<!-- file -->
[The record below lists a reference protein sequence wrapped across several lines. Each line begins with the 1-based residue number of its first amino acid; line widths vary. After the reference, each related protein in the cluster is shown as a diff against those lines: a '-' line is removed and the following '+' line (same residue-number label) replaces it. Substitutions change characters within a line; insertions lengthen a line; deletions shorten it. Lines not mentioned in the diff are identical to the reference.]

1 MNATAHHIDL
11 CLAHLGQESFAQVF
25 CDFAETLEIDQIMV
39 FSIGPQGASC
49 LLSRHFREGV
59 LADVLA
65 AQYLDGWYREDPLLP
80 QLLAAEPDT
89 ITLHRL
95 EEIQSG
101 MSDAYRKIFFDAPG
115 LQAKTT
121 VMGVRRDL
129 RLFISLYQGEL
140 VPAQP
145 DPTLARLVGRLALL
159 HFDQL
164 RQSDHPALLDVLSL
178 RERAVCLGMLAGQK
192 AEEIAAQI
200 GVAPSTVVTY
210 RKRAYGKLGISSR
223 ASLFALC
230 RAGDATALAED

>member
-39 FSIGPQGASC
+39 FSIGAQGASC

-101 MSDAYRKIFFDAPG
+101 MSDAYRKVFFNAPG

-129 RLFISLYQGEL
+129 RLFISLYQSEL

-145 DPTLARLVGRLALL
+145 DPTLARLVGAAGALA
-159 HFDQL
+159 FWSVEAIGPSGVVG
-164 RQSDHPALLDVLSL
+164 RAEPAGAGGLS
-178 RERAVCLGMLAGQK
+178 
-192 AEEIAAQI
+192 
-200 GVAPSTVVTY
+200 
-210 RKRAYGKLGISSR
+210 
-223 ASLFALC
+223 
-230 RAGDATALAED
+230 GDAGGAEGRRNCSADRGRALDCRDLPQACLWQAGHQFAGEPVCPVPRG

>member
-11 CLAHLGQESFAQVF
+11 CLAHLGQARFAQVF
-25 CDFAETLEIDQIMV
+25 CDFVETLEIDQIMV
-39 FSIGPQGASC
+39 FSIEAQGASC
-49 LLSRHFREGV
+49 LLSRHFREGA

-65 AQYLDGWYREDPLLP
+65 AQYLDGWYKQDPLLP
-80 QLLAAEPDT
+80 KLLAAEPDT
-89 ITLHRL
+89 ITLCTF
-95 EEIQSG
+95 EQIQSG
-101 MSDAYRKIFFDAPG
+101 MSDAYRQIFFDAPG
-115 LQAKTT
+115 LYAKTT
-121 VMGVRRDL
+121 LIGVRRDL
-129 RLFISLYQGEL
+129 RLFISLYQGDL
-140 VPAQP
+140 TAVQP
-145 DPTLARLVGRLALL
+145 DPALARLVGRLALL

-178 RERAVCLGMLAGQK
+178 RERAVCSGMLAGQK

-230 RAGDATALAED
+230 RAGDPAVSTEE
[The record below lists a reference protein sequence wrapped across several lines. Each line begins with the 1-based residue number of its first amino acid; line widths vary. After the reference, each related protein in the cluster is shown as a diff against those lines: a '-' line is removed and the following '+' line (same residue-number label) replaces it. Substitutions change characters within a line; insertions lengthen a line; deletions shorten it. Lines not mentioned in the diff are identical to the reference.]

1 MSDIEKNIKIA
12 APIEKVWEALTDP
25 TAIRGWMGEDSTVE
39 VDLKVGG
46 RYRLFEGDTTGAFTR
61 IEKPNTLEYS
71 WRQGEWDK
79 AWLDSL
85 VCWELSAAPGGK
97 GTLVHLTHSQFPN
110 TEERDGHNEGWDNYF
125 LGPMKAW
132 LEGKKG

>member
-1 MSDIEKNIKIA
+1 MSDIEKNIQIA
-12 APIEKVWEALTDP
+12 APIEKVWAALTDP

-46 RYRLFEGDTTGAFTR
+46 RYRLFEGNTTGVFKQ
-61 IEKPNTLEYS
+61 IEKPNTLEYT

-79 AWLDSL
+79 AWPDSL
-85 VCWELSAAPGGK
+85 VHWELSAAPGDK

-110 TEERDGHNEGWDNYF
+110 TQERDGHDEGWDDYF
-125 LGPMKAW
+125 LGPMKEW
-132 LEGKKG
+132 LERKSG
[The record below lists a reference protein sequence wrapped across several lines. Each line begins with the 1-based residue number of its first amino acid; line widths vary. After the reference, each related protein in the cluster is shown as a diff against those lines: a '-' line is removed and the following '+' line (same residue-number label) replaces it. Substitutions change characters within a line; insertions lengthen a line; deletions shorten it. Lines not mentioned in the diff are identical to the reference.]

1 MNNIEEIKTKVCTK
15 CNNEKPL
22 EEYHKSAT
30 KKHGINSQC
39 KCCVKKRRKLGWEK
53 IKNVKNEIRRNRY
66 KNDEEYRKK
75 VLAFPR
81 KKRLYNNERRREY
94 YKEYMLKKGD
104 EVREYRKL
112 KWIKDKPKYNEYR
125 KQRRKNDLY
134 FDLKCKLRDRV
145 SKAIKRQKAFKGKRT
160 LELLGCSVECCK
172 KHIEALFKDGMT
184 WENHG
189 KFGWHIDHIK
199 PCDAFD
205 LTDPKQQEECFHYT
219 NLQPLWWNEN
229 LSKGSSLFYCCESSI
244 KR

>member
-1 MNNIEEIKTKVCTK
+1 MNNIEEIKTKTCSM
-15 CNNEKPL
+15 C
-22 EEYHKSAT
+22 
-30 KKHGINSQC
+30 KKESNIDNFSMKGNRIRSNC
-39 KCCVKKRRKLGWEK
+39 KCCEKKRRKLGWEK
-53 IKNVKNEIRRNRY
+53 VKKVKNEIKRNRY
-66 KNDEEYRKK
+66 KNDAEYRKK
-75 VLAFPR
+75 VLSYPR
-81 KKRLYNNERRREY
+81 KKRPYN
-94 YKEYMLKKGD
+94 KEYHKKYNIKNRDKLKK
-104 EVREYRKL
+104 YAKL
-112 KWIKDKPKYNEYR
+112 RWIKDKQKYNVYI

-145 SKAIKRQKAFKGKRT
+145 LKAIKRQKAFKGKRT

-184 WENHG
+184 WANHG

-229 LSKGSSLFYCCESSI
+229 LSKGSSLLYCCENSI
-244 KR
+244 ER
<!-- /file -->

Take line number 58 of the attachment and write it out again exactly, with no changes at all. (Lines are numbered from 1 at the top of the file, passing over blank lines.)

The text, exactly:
-49 LLSRHFREGV